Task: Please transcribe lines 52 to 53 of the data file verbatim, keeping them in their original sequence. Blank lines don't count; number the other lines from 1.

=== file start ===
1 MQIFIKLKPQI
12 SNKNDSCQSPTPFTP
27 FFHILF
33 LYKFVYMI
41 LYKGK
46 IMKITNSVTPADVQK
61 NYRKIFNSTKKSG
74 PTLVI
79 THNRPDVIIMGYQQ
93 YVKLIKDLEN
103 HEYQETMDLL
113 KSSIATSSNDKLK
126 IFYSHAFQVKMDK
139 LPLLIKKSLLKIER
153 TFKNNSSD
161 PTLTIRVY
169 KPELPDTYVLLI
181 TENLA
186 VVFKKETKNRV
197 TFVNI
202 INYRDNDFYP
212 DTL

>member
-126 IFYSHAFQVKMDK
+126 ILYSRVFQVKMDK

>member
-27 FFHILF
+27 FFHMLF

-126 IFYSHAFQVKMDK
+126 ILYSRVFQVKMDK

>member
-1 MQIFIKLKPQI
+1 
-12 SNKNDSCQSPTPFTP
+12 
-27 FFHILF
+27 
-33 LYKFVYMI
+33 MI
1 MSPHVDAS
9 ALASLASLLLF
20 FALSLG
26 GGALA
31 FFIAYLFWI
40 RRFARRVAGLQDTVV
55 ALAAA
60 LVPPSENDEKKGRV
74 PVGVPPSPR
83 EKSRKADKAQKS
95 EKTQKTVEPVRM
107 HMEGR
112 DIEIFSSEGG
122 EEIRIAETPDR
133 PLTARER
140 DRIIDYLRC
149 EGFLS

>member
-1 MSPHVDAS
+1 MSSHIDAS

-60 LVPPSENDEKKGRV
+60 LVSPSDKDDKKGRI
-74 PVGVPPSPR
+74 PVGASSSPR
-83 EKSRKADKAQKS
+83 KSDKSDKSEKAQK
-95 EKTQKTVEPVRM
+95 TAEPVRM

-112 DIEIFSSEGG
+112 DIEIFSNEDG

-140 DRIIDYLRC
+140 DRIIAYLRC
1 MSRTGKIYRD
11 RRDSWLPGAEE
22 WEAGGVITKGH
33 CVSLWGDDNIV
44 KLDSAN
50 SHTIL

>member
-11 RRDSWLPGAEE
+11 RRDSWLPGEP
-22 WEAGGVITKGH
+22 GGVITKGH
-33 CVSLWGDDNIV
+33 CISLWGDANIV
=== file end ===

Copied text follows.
112 DIEIFSSEGG
122 EEIRIAETPDR